well the life God has allotted to him, and not to pine for powers denied to us by nature, for in so doing we shall never attain to true peace of mind.
"Yes, you have spoken well," said Peter, and his voice had a melancholy tremble in its tones; "you have spoken well, but do I demand more than belongs to me by right as a man? Look here; if but for once in my life I could dance I swear I should be ready to go to my grave in peace. When I hear dance-music, nay, even now, this moment, when I only think of it, I think I could jump out of my skin with rage; I could tear my eyes out; and shame on me! but I have drunk myself often enough blind drunk, because I was afraid the people all the while might see me crying."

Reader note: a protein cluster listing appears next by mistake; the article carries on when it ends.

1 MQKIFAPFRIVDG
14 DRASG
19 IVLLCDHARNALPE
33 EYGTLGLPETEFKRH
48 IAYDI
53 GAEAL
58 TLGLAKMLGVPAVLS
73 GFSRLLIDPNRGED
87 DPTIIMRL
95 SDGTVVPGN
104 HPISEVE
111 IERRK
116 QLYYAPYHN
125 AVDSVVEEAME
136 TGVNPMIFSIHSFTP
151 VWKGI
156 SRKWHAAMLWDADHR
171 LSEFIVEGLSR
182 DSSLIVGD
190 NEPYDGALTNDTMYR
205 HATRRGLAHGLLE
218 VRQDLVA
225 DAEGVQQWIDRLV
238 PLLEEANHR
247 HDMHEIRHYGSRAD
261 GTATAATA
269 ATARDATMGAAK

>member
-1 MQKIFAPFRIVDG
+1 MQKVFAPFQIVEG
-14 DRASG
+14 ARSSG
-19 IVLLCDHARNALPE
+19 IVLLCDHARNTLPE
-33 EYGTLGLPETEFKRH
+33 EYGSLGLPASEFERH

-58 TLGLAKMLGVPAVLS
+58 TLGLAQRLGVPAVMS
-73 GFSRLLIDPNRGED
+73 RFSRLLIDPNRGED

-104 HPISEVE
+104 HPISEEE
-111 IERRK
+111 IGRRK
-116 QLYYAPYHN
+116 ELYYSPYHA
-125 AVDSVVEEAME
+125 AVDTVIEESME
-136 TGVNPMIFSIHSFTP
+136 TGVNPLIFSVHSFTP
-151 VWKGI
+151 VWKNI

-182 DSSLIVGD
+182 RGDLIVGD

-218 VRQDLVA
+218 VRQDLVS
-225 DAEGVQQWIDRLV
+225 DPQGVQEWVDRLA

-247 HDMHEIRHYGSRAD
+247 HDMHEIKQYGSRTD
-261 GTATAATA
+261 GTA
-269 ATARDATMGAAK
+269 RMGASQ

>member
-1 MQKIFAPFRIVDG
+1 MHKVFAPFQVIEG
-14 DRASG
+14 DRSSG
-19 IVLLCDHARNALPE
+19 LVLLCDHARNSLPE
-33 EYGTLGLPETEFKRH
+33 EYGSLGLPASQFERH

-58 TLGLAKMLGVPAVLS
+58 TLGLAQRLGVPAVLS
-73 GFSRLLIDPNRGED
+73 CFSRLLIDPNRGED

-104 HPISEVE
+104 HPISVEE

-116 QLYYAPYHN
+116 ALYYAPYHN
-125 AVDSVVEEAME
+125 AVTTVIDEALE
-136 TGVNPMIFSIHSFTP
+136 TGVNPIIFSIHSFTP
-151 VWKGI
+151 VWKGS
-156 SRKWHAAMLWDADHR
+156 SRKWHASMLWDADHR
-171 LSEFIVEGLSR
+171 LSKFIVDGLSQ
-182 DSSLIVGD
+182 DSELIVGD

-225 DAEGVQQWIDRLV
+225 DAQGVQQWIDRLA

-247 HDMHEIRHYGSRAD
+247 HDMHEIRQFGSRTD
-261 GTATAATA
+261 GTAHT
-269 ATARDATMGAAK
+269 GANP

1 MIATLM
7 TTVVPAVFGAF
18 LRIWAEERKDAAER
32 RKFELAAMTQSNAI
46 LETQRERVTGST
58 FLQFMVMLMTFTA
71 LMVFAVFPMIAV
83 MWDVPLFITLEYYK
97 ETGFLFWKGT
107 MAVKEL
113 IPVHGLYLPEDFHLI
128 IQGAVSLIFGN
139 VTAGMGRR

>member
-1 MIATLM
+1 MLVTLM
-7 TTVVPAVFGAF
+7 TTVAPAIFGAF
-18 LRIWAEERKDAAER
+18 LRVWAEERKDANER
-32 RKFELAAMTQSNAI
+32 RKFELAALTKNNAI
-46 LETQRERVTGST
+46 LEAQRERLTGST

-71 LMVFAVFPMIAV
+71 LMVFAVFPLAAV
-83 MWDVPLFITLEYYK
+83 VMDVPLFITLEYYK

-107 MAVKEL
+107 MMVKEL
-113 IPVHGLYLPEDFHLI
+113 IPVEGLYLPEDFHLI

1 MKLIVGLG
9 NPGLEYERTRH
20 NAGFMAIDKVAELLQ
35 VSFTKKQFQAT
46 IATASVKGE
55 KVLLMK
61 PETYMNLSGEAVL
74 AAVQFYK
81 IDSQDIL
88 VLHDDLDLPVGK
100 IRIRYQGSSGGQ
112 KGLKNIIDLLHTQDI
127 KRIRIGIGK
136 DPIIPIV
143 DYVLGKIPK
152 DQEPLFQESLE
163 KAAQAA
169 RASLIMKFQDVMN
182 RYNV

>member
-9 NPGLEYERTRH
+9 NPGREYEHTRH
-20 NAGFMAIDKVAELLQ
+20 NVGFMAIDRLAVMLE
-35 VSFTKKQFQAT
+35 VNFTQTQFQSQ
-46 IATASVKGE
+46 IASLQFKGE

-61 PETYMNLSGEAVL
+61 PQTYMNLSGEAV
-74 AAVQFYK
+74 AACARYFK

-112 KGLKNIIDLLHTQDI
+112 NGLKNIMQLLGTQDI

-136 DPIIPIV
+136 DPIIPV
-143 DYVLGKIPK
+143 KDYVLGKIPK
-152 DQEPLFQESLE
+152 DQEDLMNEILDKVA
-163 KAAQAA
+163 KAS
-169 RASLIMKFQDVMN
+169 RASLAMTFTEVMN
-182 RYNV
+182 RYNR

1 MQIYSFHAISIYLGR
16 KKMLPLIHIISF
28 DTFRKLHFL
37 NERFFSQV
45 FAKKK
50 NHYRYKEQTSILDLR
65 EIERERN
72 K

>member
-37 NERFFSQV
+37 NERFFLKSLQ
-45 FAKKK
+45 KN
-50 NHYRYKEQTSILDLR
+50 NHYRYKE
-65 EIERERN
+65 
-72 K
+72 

Spinoza strove to soothe Peter; he won his good will, so that he was occasionally shown how to handle his work by him; but our philosopher, in the midst of his discourse, was often aware how infinitely difficult it is to descend from the heights of ideal generalities to daily needs and the questions of ordinary men.
The rumor spread through the workshop that Spinoza was a great scholar. His companions were proud of their apprentice, and boasted of him in the ale-house; but in their behavior to Spinoza himself they gave him plainly to understand that he was only a Jew, and took certain airs of superior birth and familiar condescension with regard to